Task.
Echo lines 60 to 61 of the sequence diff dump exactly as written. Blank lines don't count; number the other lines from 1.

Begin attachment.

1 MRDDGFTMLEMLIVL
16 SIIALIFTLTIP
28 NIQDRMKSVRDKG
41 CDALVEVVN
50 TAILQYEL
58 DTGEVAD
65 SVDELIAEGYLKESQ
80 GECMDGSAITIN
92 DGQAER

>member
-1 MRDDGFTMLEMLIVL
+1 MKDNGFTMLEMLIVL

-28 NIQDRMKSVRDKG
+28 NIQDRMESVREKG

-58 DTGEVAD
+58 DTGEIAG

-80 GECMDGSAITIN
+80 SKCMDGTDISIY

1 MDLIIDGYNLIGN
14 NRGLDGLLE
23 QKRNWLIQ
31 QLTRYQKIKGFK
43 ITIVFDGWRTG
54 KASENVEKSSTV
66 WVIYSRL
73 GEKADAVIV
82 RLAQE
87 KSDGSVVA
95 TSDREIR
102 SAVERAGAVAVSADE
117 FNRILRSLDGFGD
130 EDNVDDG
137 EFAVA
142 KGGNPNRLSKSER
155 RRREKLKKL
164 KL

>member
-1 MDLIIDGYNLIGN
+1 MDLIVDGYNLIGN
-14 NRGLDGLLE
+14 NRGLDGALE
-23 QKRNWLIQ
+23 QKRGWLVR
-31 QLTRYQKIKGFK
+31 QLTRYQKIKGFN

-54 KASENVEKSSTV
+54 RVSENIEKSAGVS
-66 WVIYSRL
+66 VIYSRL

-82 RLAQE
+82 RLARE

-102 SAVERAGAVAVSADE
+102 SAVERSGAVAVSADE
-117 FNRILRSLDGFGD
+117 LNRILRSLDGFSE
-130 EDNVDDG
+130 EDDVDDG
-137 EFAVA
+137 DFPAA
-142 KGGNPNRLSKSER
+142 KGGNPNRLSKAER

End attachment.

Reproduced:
-142 KGGNPNRLSKSER
+142 KGGNPNRLSKAER